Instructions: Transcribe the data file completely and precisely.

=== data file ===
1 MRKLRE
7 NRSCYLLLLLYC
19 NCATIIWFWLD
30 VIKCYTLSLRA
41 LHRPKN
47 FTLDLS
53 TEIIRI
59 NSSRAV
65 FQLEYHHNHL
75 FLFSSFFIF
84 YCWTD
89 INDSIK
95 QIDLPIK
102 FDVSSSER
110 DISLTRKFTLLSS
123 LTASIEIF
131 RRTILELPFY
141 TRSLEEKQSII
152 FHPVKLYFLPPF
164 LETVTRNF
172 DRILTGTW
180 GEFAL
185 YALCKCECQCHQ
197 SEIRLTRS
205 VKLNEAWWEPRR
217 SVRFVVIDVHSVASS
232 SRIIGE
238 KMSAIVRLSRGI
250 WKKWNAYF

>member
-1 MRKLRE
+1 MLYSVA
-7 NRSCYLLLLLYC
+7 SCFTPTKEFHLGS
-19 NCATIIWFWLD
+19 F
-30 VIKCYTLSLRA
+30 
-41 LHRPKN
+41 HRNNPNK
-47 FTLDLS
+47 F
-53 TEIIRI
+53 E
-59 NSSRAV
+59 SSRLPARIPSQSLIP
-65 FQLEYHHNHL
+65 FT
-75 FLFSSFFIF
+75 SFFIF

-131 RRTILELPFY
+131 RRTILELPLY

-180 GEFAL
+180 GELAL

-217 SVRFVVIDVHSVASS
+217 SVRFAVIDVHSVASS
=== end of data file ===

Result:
1 MRKLRE
7 NRSCYLLLLLYC
19 NCATIIWFWLD
30 VIKCYTLSLRA
41 LHRPKN
47 FTLDLS
53 TEIIRI
59 NSSRAV
65 FQLEYHHNHL
75 FLFSSFFIF
84 YCWTD
89 INDSIK
95 QIDLPIK
102 FDVSSSER
110 DISLTRKFTLLSS
123 LTASIEIF
131 RRTILELPFY
141 TRSLEEKQSII
152 FHPVKLYFLPPF
164 LETVTRNF
172 DRILTGTW
180 GEFAL
185 YALCKCECQCHQ
197 SEIRLTRS
205 VKLNEAWWEPRR
217 SVRFVVIDVHSVASS
232 SRIIGE
238 KMSAIVRLSRGI
250 WKKWNAYF

>member
-1 MRKLRE
+1 MLYSVA
-7 NRSCYLLLLLYC
+7 SCFTPTKEFHLGS
-19 NCATIIWFWLD
+19 F
-30 VIKCYTLSLRA
+30 
-41 LHRPKN
+41 HRNNPNK
-47 FTLDLS
+47 F
-53 TEIIRI
+53 E
-59 NSSRAV
+59 SSRLPARIPSQSLIP
-65 FQLEYHHNHL
+65 FT
-75 FLFSSFFIF
+75 SFFIF

-131 RRTILELPFY
+131 RRTILELPLY

-180 GEFAL
+180 GELAL

-217 SVRFVVIDVHSVASS
+217 SVRFAVIDVHSVASS